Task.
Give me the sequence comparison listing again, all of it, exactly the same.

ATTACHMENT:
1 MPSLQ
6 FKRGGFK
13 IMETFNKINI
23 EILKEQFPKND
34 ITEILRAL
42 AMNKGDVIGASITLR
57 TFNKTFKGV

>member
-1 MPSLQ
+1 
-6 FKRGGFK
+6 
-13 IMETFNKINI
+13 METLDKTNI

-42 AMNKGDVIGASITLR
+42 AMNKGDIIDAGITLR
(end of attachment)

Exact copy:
1 MPSLQ
6 FKRGGFK
13 IMETFNKINI
23 EILKEQFPKND
34 ITEILRAL
42 AMNKGDVIGASITLR
57 TFNKTFKGV

>member
-1 MPSLQ
+1 
-6 FKRGGFK
+6 
-13 IMETFNKINI
+13 METLDKTNI

-42 AMNKGDVIGASITLR
+42 AMNKGDIIDAGITLR